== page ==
Second nature: Incorporating natural, biocompatible products into your periodontal protocol

Feb. 6, 2020
Recent findings suggest changes are needed in the use of traditional products for periodontal therapy. Here's a look at several natural, more holistic products that are now being used for irrigation, rinsing, and postsurgical wound healing.

As lifelong learners, dental hygienists are positioned to incorporate the most recent best practices into their periodontal protocol and restructure how procedures are delivered in specific clinical settings. This article will examine recent findings that suggest changes are needed in the use of traditional products used in periodontal therapy, and look at the ingredients, indications, and modes of action for several nontoxic, biocompatible agents that are potential alternatives.   

Current practices and challenges

Nonsurgical periodontal therapy remains a critical component of dental hygiene practice. Patients rely on dental hygienists to deliver thorough instrumentation; provide education surrounding the importance of sound self-care practices; and recommend adjunctive therapies that will promote optimal treatment outcomes: namely, a reduction in bleeding and probing depths. Following nonsurgical periodontal therapy, it is customary for clinicians to place a variety of chemotherapeutic agents into periodontal pockets to reduce bacteria, thereby creating an environment conducive to healing. While the primary goals of periodontal therapy have remained unchanged in recent years, the latest research has demonstrated that some off-label uses of previously popular agents are contraindicated, as will be discussed further below.

Natural products provide a potential solution to this challenge. Among the general public, natural products continue to gain popularity, and dental manufacturers have responded to this trend. However, as natural products become more available, it is important for dental hygienists to adapt while still using evidence-based research to provide the highest standard of care.

Recent findings

For decades, dental hygienists have delivered in-office nonsurgical periodontal therapy by irrigating or mechanically placing chemotherapeutic agents into periodontal pockets. As the American Academy of Periodontology states, “These agents may be used to reduce, eliminate, or change the quality of microbial pathogens; or alter the host response through local or systemic delivery of appropriate agent(s).”1 One such agent is a 0.12% chlorhexidine gluconate rinse, which has been used to irrigate gingival tissues immediately following instrumentation. While chlorhexidine can still be prescribed to reduce gingival inflammation (its official use), it is contraindicated for irrigation immediately following scaling and root planing due to its tendency to inhibit reattachment of the junctional epithelium. In the article, “The Effect of Chlorhexidine Treatment of Root Surfaces on the Attachment of Human Gingival Fibroblasts In Vitro,” the authors caution against using chlorhexidine for irrigation purposes due to its role in preventing reattachment: “Exposure of root surfaces to chlorhexidine significantly inhibits subsequent fibroblast attachment which may interfere with regeneration of the periodontium. Hence, the data suggest that efforts should be made to minimize Chlorhexidine contact with the root surface with physical barriers.”2 

Considering this recent research, nontoxic products that are free of allergens have garnered more attention by dental professionals. Many clinicians have accepted that anti-inflammatory irrigants used in periodontal therapy are not “one size fits all,” but there remains uncertainty regarding the selection of the appropriate agent for each patient. Below is a closer look at several natural, or more holistic, products that have been used for irrigation, rinsing, and postsurgical wound healing.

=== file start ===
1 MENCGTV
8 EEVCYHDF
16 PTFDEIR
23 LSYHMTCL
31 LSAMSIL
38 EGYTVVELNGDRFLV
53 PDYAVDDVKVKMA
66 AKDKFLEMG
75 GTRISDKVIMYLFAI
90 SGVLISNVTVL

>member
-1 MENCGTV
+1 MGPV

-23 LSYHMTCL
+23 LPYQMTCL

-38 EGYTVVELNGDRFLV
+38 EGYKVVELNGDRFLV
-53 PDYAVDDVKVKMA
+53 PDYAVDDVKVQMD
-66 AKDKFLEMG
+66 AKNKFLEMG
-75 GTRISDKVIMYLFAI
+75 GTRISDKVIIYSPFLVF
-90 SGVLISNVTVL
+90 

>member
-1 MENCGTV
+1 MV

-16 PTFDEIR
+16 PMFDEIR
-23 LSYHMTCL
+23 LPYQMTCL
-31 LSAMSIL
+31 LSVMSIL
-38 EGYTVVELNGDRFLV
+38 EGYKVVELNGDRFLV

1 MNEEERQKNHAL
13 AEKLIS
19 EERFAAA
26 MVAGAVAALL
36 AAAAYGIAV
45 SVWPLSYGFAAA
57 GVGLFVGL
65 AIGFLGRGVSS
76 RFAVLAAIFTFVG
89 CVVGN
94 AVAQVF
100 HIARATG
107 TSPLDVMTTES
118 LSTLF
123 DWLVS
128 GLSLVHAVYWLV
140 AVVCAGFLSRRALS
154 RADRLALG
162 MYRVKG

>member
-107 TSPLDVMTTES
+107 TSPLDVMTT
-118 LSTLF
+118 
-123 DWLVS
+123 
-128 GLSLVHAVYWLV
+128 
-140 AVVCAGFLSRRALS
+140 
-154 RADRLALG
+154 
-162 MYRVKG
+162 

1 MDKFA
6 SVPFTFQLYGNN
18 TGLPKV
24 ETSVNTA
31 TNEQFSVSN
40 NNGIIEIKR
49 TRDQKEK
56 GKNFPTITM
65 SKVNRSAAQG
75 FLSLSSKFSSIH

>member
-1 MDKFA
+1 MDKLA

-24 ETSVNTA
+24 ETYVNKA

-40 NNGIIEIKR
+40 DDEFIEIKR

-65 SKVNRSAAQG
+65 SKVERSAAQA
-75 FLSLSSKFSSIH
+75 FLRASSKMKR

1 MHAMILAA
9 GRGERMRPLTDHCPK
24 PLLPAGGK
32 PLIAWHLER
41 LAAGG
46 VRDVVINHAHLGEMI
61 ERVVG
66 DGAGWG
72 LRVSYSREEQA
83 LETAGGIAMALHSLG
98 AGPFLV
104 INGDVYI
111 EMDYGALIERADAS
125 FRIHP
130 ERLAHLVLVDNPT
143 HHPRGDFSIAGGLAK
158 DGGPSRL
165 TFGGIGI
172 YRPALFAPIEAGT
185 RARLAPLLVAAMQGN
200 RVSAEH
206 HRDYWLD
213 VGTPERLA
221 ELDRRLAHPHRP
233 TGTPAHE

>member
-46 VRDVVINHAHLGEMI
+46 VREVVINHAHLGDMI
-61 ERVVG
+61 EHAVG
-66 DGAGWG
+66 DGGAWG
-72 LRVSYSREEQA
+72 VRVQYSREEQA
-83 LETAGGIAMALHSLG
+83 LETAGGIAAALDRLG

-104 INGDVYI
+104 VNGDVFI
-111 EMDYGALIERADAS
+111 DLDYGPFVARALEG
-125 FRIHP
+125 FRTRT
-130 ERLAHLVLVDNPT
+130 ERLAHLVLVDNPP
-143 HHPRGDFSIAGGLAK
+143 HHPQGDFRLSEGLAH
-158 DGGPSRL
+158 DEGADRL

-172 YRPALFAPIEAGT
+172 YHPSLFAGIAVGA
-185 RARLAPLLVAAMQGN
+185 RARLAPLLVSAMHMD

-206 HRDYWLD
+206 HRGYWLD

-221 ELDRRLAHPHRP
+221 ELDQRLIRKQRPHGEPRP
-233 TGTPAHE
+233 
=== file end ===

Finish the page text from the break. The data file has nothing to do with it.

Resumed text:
Xylitol is a well-researched anticaries agent and has been recommended by dental professionals due to its ability to reduce plaque formation. As a natural sugar alcohol, xylitol inhibits bacterial colony growth by exerting an antiadherence effect. As Goldstep indicates, “Some evidence shows that xylitol acts on gene expression, downregulating the ones which are involved in the microorganisms’ virulence, such as capsule formation. Another possible clarification is that xylitol blocks lectin-like receptors. The most important aspect is that, over time, xylitol bypasses microbial resistance and succeeds in controlling infection, either alone or combined with another compound.”3 Recently, xylitol has also been shown to act as an anti-inflammatory agent by decreasing the production of inflammatory cytokines in periodontal infections.4
These findings bring to light the potential use of xylitol in periodontal as well as anticaries rinses. X-Pur Opti-Rinse (Oral Science; figure 1) is a sodium fluoride (NaF) anticaries rinse containing 10% xylitol.3 Similarly, TheraSol (OraTec Corp., figure 2) is a nonprescription oral irrigant that was developed by dental professionals. It contains natural flavors (peppermint, spearmint, and menthol) and is offered in a formulation that includes xylitol. Like chlorhexidine, TheraSol has demonstrated substantivity, clinging to surfaces long after it’s been applied. TheraSol has been used to irrigate periodontal pockets during clinical procedures, and it has also been recommended as an irrigant for patients to use during self care.


Botanical rinses are a relatively new addition to periodontal disease management and have only been discussed at length in recent years. PeriActive (Izun Oral Care; figure 3) botanical rinse has been formulated with three botanical extracts at specific ratios that are antimicrobial, anti-inflammatory, and promotive of tissue repair. The concept is to break the cycle of inflammation by modulating the host inflammatory response. The anti-inflammatory and tissue repair properties of the botanical extracts have been demonstrated in multiple bioassays during product development. The bioassays showed inhibition of inflammatory cytokines and their tissue destructive products (prostaglandin, matrix metalloproteinases [MMPs]). Tissue healing products were increased.3